“It was held in place by four fancy catches of such a new and elaborate design that I had no idea how to operate them. So there I was — the factory expert who was supposed to understand everything — and I couldn’t even open the engine hood.

“I did some fast thinking. I would have to get rid of this chief mechanic for a few minutes. I said, “How would you like to run over to the shop and get me a few tools?”

“What sort of tools?” he asked. “Just tools,” I said. “A screwdriver, a wrench, a pair of pliers.”

“He opened the toolbox on the tractor and produced everything I had asked for. I tried again.

“I’m sorry,” I said, “but I’ll need a shorter screwdriver, a longer monkey wrench, and a heavier pair of pliers.”

Following instructions

“He looked puzzled but was sufficiently awed by my prestige as an expert to follow my instructions even when they didn’t seem to make sense. He disappeared into the shop.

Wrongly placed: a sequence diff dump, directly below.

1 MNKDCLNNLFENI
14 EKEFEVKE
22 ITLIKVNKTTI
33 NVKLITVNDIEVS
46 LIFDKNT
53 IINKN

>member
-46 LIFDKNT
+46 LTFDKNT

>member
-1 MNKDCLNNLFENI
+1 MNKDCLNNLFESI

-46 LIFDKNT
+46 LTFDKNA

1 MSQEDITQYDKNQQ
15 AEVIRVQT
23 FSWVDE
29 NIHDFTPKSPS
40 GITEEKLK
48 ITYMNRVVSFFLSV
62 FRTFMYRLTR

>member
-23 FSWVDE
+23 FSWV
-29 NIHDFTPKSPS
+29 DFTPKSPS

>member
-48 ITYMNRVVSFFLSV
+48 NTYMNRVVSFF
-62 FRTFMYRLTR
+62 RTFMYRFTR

“While he was gone I had plenty of time to get those fancy catches open. When he came back I had no difficulty adjusting the carburetor. I had learned all about that in the factory tractor school.”

At that time, Cletrac used three lower track support wheels in each track and the wheels ran in roller bearings that weren’t protected from the grit, mud and water that was the crawler tractor’s natural environment.

Inevitably, the bearings failed after only a few days use and the power company’s chief mechanic complained bitterly about this to Upson, who continues the story: